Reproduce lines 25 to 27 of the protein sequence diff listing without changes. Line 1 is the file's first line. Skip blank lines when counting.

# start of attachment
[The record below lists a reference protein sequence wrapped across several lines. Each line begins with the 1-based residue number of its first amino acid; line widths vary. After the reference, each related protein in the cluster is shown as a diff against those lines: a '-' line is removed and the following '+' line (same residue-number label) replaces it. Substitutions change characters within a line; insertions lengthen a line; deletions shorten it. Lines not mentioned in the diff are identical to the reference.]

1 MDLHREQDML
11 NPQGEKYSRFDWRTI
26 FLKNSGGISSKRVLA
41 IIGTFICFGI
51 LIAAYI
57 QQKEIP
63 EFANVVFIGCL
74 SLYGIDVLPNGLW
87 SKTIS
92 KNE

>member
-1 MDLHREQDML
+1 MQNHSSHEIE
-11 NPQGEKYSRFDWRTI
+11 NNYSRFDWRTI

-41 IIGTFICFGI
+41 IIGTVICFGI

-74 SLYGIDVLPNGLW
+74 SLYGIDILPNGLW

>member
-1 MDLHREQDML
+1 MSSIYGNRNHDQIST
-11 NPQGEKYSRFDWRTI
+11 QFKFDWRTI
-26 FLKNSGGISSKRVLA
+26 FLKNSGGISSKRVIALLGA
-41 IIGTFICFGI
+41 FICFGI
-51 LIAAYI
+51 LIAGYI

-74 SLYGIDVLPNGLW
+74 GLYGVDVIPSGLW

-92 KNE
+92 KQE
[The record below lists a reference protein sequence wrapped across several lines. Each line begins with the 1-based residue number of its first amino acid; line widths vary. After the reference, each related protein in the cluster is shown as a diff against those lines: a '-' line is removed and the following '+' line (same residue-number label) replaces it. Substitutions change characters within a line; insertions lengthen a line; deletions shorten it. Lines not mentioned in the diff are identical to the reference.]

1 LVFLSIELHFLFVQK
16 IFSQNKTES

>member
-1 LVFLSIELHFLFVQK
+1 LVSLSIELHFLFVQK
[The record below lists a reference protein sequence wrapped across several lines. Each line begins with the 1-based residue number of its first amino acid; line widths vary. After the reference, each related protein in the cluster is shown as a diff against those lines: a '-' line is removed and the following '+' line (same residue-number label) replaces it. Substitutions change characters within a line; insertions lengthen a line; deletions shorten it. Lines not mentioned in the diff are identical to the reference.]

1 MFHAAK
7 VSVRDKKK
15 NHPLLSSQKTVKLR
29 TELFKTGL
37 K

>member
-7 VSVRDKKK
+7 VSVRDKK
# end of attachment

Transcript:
+11 QFKFDWRTI
-26 FLKNSGGISSKRVLA
+26 FLKNSGGISSKRVIALLGA